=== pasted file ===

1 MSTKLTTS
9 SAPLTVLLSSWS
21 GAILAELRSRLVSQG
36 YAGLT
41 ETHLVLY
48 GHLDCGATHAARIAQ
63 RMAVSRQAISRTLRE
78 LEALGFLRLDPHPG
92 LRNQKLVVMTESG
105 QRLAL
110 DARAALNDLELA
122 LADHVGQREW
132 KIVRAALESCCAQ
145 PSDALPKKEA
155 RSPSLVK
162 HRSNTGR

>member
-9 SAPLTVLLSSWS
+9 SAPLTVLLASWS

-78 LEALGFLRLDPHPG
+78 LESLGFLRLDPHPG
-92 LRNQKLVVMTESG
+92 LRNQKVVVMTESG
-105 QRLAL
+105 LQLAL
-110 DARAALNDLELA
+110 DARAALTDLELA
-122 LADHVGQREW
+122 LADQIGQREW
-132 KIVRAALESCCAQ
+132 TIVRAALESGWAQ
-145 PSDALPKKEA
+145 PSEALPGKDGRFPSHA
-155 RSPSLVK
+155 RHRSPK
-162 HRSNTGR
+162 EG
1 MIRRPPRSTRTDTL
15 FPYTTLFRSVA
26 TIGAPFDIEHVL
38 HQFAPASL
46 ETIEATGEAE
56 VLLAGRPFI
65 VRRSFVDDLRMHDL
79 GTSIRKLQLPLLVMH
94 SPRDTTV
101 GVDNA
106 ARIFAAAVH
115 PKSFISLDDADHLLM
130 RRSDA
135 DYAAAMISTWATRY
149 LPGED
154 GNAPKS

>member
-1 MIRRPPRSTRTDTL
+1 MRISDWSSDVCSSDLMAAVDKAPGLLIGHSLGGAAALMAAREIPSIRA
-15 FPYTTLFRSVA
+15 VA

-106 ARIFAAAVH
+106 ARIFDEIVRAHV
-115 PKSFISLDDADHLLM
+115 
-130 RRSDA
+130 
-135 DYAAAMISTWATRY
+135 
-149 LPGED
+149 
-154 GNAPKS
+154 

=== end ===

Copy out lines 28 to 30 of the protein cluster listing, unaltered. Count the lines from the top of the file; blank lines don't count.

-122 LADHVGQREW
+122 LADQIGQREW
-132 KIVRAALESCCAQ